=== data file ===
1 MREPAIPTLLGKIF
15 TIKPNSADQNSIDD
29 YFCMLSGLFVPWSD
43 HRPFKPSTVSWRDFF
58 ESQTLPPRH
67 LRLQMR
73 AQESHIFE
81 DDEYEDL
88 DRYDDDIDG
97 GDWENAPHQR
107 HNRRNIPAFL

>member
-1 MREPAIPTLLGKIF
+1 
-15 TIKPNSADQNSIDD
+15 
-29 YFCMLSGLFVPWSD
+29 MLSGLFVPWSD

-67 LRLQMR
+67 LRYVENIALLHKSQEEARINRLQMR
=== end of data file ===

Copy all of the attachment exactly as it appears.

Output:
1 MREPAIPTLLGKIF
15 TIKPNSADQNSIDD
29 YFCMLSGLFVPWSD
43 HRPFKPSTVSWRDFF
58 ESQTLPPRH
67 LRLQMR
73 AQESHIFE
81 DDEYEDL
88 DRYDDDIDG
97 GDWENAPHQR
107 HNRRNIPAFL

>member
-1 MREPAIPTLLGKIF
+1 
-15 TIKPNSADQNSIDD
+15 
-29 YFCMLSGLFVPWSD
+29 MLSGLFVPWSD

-67 LRLQMR
+67 LRYVENIALLHKSQEEARINRLQMR